Oie, M., Sano International Information College and Hatano, G., Keio University, Japan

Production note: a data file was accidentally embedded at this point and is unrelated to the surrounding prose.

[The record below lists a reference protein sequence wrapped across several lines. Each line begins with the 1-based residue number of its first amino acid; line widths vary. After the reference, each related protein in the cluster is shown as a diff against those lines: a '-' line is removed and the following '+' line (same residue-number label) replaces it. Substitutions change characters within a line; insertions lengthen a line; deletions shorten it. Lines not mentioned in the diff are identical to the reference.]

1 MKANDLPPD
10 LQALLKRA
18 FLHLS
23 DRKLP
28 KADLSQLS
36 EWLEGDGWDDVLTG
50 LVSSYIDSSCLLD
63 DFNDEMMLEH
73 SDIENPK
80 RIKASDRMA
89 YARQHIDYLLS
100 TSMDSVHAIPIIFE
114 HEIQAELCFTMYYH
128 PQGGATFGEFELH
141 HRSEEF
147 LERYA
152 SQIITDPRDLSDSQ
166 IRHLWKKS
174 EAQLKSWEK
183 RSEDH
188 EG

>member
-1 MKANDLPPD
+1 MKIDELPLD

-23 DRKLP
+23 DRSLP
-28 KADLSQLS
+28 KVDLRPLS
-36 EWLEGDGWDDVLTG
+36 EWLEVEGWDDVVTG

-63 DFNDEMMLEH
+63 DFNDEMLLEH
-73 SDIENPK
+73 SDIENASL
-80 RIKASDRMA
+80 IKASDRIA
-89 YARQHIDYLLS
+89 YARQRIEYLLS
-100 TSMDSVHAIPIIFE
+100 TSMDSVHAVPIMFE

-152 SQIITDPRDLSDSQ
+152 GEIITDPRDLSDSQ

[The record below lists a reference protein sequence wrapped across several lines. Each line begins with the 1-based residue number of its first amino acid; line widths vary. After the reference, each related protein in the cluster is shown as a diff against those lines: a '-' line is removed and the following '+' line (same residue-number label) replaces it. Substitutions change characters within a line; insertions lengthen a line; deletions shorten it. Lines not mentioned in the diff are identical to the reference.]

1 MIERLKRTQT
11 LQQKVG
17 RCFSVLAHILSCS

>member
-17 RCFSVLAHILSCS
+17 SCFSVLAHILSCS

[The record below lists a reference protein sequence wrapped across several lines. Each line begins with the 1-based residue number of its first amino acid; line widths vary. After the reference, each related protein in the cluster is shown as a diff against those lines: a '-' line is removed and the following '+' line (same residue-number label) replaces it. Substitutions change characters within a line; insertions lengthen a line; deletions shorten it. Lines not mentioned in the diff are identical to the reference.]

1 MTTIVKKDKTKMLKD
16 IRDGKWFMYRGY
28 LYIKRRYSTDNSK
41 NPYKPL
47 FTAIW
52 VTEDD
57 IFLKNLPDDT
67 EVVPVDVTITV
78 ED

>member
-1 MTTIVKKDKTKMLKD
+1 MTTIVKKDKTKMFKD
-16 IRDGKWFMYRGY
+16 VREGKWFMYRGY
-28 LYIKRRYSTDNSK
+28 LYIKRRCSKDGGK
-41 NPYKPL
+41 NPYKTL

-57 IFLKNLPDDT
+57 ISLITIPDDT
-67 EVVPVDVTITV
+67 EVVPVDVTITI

It is often asserted that the Japanese be characterized by belief-in- effort, that is, an assumption of supreme importance of effort as a determinant of intellectual achievements, and that this often leads them to emphasize equality rather than equity in the distribution of fruits of their labor. We investigated what kinds of distributions of fruits are considered to be fair and satisfactory among Japanese. Twenty female junior college students and 26 male and female university students participated in the experiment. They were asked to divide the outcome of collaboration for two situations: one was the income from a collectively-run apple farm, and the other, special bonus given to a laboratory for its distinguished achievement. When the students were asked to offer the best rationale for distribution by dividing ten points, they gave on average 2.9, 3.7, and 3.4 to equality (give an equal amount to every participant), effort (give an amount proportional to the participant's effort), and ability (give an amount proportional to the participant's proposed ideas), respectively to the management of an orchard, and 2.7, 3.5, and 3.7 to equality, effort, and ability, respectively to the bonus of a laboratory. Correlation coefficients for equality, effort, and ability points between the two tasks were .69, .62, and .58 (p<01), respectively. These results suggest that, though there are large individual differences, some Japanese people take it fair if the distribution of an outcome is equal among members sharing the status/role or proportional to the effort spent, but not fair if it is proportional to ability.